Analysts: doubtful Power Mac G5 will help Apple increase ‘its miniscule market share’

“In launching its next-generation G5 processor, Apple has made some innovative and market-savvy moves, say industry watchers. The company has formed an alliance with tech powerhouse IBM, it has moved into the new world of 64-bit computing, and it can now claim its computers are as fast as — possibly faster than — the fastest Windows PCs. Yet doubt remains about the company’s prospects for increasing its miniscule market share, which now hovers around 3.5 percent,” reports James Maguire for

MacDailyNews Note: The Apple-IBM-Motorola (AIM) PowerPC alliance was established in 1991.

“‘There is a tendency toward monopoly in the industry, because customers want seamless compatibility,’ IDC analyst Roger Kay told NewsFactor. ‘There’s a tendency among business customers to coalesce around a single standard.’ That single standard ‘could have been Apple, if Apple years ago had lowered its prices and liberalized its licensing policies. But it didn’t do that, and as a result, it got marginalized, and the other platform became mainstream,’ he said. ‘I don’t think anything changes that, so now Apple is down to a few specialty applications that really use the differentiated Apple platform, like superior ease of use and very powerful graphics calculations,’ he said,” reports Maguire.

Maguire reports, “Apple ‘has a solid brand,’ Gartner analyst Martin Reynolds told NewsFactor, ‘They’ve got solid products, they’re good at moving into other areas, and they’ve got attributes that other companies can’t match.’ Successful areas of expansion for Apple include iTunes, which Jobs claimed has sold more than 5 million songs, and the iPod music player, of which Apple has sold more than 1 million. Yet, as Forrester analyst Rob Enderle told NewsFactor, Apple ‘isn’t just a niche player — it’s a small niche player.’ So, for all of the innovation the company is introducing with its next-generation G5 processor, its market battle remains decidedly uphill. The new release ‘will help them maintain market share — I don’t think it will help them gain,’ Kay said.” Full article here.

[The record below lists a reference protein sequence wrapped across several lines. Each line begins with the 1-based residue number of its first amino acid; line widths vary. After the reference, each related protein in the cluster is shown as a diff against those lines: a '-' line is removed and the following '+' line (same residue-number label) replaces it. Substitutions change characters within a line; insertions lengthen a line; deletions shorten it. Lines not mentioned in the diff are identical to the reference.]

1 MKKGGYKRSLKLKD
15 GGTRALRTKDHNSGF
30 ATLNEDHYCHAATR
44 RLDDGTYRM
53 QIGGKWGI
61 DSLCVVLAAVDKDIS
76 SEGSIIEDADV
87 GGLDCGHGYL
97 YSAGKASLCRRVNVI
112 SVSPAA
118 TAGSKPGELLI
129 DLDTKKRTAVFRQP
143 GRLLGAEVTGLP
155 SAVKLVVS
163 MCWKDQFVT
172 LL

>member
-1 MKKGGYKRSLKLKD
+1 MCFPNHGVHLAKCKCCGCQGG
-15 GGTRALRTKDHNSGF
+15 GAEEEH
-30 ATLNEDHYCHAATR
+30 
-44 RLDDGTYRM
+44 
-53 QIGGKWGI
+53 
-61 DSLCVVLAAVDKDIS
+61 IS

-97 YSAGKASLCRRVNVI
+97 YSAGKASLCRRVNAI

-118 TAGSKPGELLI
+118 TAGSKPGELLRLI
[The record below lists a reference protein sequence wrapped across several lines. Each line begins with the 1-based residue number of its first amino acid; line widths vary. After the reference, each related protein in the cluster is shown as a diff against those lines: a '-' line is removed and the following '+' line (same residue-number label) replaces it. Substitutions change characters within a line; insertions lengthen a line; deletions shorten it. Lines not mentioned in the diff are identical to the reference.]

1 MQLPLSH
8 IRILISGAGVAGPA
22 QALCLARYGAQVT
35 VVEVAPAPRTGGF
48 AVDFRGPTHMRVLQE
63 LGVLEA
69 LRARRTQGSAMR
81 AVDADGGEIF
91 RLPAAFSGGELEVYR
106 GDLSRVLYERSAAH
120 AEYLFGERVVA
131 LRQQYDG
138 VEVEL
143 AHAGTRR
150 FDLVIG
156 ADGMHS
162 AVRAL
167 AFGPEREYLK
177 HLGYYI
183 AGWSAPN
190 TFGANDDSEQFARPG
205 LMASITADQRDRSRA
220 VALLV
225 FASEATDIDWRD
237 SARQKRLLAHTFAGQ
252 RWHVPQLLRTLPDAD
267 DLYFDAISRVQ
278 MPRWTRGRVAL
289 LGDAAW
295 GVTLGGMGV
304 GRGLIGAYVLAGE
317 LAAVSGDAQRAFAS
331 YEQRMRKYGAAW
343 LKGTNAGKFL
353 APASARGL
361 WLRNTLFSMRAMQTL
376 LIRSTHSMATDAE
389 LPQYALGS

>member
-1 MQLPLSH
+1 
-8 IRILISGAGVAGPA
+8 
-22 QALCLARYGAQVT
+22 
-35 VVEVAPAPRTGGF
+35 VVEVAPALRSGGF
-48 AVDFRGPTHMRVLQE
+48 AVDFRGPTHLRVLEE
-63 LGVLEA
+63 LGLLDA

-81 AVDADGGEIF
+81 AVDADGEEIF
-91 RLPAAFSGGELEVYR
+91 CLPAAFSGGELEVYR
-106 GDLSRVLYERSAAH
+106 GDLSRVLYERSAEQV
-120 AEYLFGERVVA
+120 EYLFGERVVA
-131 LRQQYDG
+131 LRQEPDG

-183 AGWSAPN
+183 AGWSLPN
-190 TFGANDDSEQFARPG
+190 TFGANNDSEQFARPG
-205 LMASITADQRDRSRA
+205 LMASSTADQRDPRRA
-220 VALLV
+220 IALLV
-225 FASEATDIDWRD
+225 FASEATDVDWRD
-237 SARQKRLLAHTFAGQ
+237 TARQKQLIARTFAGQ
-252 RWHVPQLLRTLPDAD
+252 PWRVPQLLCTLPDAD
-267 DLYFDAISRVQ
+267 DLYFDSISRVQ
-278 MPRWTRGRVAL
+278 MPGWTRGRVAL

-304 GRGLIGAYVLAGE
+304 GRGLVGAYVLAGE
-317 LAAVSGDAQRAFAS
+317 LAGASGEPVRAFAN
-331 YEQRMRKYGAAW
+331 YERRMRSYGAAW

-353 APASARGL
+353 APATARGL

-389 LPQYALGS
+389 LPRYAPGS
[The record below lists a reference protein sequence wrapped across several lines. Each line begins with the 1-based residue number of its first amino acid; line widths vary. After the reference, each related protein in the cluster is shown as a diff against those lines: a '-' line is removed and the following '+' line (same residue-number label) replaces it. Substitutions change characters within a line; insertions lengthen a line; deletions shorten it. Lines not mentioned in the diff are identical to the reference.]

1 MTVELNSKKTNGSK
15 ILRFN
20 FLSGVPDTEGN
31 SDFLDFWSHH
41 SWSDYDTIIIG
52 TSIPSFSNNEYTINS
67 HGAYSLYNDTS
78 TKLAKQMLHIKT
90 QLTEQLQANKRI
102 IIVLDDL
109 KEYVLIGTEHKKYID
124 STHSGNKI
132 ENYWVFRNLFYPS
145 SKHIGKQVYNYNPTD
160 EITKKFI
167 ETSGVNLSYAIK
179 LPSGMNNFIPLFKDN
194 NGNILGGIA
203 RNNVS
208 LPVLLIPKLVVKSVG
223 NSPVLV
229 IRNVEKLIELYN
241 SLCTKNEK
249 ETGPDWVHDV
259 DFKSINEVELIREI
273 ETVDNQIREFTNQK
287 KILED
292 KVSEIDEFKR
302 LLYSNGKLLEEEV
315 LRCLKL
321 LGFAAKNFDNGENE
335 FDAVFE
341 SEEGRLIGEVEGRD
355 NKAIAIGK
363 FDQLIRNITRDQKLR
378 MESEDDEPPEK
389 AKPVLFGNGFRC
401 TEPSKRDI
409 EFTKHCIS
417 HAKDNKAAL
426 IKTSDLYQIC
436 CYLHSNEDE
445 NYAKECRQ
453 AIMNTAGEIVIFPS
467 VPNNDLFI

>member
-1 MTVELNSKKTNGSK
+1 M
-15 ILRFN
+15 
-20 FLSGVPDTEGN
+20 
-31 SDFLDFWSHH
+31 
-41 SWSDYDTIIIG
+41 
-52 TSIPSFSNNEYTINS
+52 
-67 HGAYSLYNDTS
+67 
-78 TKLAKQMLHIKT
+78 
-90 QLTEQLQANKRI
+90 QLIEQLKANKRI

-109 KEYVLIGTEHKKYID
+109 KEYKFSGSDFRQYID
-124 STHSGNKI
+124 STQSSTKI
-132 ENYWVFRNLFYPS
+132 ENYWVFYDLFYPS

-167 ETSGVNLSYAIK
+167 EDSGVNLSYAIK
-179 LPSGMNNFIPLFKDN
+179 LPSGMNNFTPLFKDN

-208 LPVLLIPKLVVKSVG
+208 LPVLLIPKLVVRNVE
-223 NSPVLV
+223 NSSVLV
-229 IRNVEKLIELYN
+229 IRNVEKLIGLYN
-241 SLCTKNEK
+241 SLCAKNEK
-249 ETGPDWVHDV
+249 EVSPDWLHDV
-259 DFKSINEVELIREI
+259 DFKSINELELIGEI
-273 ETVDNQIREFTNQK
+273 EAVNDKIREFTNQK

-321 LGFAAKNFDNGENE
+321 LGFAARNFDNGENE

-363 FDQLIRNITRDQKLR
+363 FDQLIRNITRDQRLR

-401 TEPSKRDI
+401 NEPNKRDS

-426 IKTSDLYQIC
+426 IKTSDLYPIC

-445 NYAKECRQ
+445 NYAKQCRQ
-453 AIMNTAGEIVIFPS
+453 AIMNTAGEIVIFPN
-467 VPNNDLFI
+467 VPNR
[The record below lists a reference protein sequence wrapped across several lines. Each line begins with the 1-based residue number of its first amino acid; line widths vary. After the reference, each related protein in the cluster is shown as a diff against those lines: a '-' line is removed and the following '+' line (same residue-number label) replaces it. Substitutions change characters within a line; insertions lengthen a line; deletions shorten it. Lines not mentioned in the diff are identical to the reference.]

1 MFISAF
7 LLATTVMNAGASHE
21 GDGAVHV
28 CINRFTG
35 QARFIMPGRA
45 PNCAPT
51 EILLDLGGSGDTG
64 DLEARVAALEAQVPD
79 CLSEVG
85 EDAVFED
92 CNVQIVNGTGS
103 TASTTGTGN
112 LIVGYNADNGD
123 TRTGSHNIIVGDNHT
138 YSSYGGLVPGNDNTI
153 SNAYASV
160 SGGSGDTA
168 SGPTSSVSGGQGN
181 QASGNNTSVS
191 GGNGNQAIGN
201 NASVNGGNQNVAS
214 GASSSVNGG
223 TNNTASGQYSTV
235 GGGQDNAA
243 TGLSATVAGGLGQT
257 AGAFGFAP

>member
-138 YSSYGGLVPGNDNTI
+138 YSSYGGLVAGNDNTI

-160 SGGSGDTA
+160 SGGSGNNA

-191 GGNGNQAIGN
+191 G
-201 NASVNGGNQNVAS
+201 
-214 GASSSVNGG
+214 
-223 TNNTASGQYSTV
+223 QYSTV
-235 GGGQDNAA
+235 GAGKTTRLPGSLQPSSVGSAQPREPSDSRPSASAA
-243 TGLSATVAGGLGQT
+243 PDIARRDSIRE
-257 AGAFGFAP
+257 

MacDailyNews Take: Market share, schmarket share. All Apple needs is enough market share to remain profitable, continue its excellent R&D and insure top-flight applications for the Mac platform. Anything else is gravy and an increases the liklyhood of the virus and worm plagues enjoyed by the Windows crowd. These analysts are obsessed with “market share” and cannot see the forest for the trees.


  1. quote- It seems like everyone is failing to realize one critical point. Profitability is everything. Porche continues to exist, not because they have small market share, but because the cars they produce and sell offset their costs. So much so that they can continue R&D for future models. The instant Porche or any company goes into the RED and cannot recover, its only a matter of time before they fold. MAC has a dedicated user base but this alone was not enough to sustain the company (i.e iPod, iTunes, Steve Jobs). Under sound leadership hopefully they can continue to remain profitable but remember, those with the money have the power, and they determine what exists or does not. Just a thought from someone who enjoys the right mouse button.
    The fact of the matter is, Apple is profitable. Apple has 4 billion dollars in the bank, roughly the same as Dell, which is a lot larger company, and which has remained profitable by laying off over 10,000 employees. Apple in turn has had some layoffs, but continues to innovate and develop new products with new features. As has been stated before in this thread, just because it is not a good investment, doesn’t indicate the company is going out as you seem to suggest, stating that these things are not enough to sustain apple. Apple is facing the same economic difficulties as any company in the current economy, but is continuing to innovate, rather than just copy what somebody else does. Even in the instance that they have copied ideas, they have implemented them in vastly superior manners. Apple will go on.

  2. And that tiny little three percent of us purchased 5 million tracks from the Apple Music Store in almost no time.
    We’ll see how much “market share” matters in another year when Apple users rule the world!!
    Okay, that was over the top. Point is, market share is just another number used to confuse people who need to follow the masses.

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